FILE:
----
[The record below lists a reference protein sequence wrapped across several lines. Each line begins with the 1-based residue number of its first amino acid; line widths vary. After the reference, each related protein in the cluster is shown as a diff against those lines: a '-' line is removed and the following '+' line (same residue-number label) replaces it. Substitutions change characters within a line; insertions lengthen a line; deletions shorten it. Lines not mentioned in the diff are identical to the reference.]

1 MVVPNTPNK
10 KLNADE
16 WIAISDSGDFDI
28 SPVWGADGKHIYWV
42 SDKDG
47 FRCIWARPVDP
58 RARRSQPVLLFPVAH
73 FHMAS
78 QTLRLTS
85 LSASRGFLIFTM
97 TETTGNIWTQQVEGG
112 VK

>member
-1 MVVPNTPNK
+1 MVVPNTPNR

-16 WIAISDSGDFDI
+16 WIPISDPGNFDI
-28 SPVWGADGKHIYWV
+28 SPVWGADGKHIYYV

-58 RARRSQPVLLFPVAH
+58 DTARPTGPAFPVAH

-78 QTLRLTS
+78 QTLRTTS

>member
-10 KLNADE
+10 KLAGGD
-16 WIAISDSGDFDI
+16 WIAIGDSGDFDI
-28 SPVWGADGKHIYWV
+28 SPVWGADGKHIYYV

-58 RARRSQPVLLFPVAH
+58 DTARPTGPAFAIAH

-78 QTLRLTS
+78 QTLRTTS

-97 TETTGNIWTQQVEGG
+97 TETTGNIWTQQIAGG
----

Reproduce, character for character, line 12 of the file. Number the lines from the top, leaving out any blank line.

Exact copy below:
97 TETTGNIWTQQVEGG